TO HOLOGRAM OR NOT TO HOLOGRAM

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I have to admit that when I heard about Wendy Dio’s intention to realize a touring hologram of her late husband, I faced the whole thing as kind of a joke. Something inside me insisted that in the end this wasn’t going to happen, that the endeavor was overambitious wishful thinking and nothing more, that it would get swamped in technical difficulties or even strong opposition by fans. This was a few years back and the silence that followed the initial announcement seemed like an abortion of plans. So eventually stopped thinking about it. This was the case until an announcement that rocked the social media, caught me off guard.

 

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“Dio Returns” announces first confirmed shows for the year 2017! I had to overcome the initial chills originating from the macabre tour title and the inevitable Walking Dead thoughts before diving for info. The poster of the announcement is just name dropping of countries from 4 different continents (even Venezuela is mentioned while Africa is unfortunately excluded for the time being…) while only 9 European shows are confirmed for November and December. The plan is for the tour to include all big summer festivals as well.

I don’t know if “Dio Returns” will make it to Venezuela (or Terra de Fuego for all I care) but I am definitely troubled. Frankly the motives behind the whole plan are not of my immediate concern. Could be Wendy Dio’s selfless love for her late spouse and his legacy of it could be a shameless money making effort on the backs of the loyal fans (although a truly selfless act of respect towards Dio and his fans was Doug Aldrich’s decision to give Wendy an unreleased song from the unfinished Magica II sessions). What really bothers me is the endeavor itself. A touring hologram of an artist who is no longer with us. I know that thoughts and talks have been made concerning Elvis, Whitney Houston and 2pac Shakur but the specific thing knocks on our own front door. Today is Dio. Tomorrow Lemmy. Chuck Schuldiner. Freddie Mercury. And before we even realize it, holograms of entire bands. Come and see the hologram of the original Black Sabbath. The hologram of the MKII Deep Purple performs Machine Head in its entirety. Science fiction? Prophetic images from an ominous artistic future? These thoughts alone definitely bring some chills…

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The commercial success of “Dio Returns” will be the judge for the future. If the audience turns its back to this experiment them it’s most likely that our beloved music will get rid of other attempts. But I cannot risk any predictions. Unfortunately people remain stuck to the past. Most of the fans refuse to accept the mortality of their icons. They find it difficult to embrace the new, to give a chance to those who work hard in order to surpass their teachers and influences. They might prefer pay an inflated price to watch a hologram than to support the local band, the upcoming artist, the self-financed album with significantly less money. And how exactly is a hologram show connected to a real concert experience? The term we use for concerts, live performance, opposes in every sense to the whole hologram thing. And please spare me the excuse that this is an opportunity for all those who never had the chance to watch him perform while he was still alive. Unfortunately there is nothing that can be done about it. I won’t be able to see Freddie Mercury perform. Hell, Rush disbanded and I never went to any of their concerts! That’s how it is. People perish but their legacy lives on and more vivid that a product of digital antics. Freddie Mercury is immortalized through Wembley 1986 and we are very lucky that this particular moment in time was captured. Ronnie James Dio had a remarkable career. He participated in some of the greatest moments this music has to offer and is survived by his immortal legacy. Craig Goldy (one of the musicians that will accompany the hologram on stage) recently claimed that Dio would love the idea of a performing hologram. On the other hand, I am personally 100% sure that if someone asked him concerning the possibility of his hologram generating money even after his death, he would prefer that this money would be handed out to the struggling artists inspired by his legacy and not collected by a company that would profit in his name, years after his Immortal Soul exited his mortal body…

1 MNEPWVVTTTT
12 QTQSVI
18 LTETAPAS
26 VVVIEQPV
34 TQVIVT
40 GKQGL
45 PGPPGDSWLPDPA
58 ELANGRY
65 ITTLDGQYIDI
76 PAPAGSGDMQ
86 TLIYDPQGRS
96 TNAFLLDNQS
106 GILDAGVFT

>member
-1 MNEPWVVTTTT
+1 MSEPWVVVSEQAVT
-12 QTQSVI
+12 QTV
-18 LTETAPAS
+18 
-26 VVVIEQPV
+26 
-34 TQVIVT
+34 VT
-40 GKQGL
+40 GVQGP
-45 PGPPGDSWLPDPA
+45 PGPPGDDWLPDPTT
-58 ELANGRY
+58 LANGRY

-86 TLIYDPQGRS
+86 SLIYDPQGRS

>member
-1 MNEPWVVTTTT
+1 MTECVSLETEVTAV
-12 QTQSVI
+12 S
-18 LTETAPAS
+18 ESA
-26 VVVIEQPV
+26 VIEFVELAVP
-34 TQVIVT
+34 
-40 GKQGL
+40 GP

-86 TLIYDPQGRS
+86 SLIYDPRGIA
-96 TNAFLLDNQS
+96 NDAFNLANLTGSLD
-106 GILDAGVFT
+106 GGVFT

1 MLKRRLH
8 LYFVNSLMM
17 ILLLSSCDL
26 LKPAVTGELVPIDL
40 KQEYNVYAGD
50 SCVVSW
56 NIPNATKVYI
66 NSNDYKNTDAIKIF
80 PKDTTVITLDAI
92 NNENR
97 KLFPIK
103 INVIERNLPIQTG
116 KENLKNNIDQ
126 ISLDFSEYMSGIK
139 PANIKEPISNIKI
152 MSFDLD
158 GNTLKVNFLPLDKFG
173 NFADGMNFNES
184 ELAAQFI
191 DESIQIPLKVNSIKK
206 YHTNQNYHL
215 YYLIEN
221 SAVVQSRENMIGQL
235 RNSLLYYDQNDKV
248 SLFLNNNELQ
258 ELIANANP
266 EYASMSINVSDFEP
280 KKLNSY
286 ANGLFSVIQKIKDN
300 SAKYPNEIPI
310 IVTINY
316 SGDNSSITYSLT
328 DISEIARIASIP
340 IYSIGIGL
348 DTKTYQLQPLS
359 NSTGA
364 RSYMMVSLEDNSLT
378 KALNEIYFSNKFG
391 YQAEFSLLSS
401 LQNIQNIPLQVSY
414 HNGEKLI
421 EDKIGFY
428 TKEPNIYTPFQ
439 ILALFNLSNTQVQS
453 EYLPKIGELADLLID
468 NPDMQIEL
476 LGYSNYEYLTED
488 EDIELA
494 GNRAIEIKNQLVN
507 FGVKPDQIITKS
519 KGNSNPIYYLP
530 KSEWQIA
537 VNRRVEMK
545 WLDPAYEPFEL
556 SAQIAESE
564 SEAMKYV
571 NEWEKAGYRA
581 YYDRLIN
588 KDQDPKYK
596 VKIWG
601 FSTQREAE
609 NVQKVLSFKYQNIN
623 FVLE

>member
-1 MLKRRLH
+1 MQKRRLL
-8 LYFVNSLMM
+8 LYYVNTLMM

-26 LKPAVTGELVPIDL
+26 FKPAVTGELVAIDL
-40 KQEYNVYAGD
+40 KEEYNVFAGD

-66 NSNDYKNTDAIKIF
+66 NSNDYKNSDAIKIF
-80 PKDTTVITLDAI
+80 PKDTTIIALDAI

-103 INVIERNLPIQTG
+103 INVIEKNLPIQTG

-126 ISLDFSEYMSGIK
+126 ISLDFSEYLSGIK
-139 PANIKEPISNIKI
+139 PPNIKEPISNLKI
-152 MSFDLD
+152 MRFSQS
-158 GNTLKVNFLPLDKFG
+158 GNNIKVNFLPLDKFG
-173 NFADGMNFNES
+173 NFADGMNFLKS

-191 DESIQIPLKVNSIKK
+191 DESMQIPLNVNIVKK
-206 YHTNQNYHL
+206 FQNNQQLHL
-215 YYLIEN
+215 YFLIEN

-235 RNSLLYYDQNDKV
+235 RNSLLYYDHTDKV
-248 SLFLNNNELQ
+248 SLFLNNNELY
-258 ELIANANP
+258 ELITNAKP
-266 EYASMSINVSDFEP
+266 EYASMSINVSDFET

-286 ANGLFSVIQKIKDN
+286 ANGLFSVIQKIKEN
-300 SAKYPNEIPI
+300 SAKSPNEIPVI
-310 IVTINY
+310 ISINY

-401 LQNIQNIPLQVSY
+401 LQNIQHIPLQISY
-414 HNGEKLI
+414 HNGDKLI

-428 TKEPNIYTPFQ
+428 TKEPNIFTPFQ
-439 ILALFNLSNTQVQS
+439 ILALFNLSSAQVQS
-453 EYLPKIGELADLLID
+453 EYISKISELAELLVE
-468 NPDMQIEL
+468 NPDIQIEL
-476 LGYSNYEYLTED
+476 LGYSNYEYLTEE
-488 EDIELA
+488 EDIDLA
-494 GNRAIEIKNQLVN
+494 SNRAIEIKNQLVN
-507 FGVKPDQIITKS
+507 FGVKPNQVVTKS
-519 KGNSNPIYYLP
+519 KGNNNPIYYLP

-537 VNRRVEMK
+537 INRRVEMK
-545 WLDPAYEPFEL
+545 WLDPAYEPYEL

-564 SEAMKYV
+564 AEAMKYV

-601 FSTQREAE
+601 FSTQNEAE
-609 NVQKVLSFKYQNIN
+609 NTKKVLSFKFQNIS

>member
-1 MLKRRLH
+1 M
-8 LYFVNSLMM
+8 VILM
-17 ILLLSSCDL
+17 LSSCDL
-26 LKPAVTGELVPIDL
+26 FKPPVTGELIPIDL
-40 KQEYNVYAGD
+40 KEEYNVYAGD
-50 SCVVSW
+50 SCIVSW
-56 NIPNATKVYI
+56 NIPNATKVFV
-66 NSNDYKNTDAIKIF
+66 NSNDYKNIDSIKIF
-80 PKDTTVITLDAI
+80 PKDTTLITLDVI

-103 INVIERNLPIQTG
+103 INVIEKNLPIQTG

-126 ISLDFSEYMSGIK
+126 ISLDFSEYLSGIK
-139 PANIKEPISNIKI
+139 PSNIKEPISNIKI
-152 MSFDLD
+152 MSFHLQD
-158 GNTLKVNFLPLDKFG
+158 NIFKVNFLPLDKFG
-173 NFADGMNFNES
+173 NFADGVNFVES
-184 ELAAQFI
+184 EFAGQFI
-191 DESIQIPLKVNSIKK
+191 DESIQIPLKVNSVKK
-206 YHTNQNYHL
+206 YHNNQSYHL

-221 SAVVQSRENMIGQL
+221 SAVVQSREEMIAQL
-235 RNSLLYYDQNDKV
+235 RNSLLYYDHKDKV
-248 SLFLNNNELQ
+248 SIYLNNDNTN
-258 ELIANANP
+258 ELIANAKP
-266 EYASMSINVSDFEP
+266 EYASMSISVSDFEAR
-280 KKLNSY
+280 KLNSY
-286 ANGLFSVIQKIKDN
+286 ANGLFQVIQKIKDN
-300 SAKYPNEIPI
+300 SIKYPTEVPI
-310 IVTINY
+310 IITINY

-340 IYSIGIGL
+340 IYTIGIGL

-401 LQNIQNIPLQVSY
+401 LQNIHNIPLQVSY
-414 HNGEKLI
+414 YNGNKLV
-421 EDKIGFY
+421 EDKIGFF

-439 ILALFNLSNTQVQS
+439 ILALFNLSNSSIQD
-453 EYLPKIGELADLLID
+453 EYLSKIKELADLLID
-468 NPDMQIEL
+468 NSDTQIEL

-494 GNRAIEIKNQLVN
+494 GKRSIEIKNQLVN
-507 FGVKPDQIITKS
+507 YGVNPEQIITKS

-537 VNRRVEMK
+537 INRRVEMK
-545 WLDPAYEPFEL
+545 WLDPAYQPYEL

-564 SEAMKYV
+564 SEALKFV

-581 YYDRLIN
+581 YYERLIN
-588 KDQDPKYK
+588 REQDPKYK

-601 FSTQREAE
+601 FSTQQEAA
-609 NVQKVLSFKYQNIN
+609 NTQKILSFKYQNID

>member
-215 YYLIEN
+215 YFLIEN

Kostas Kounadinis

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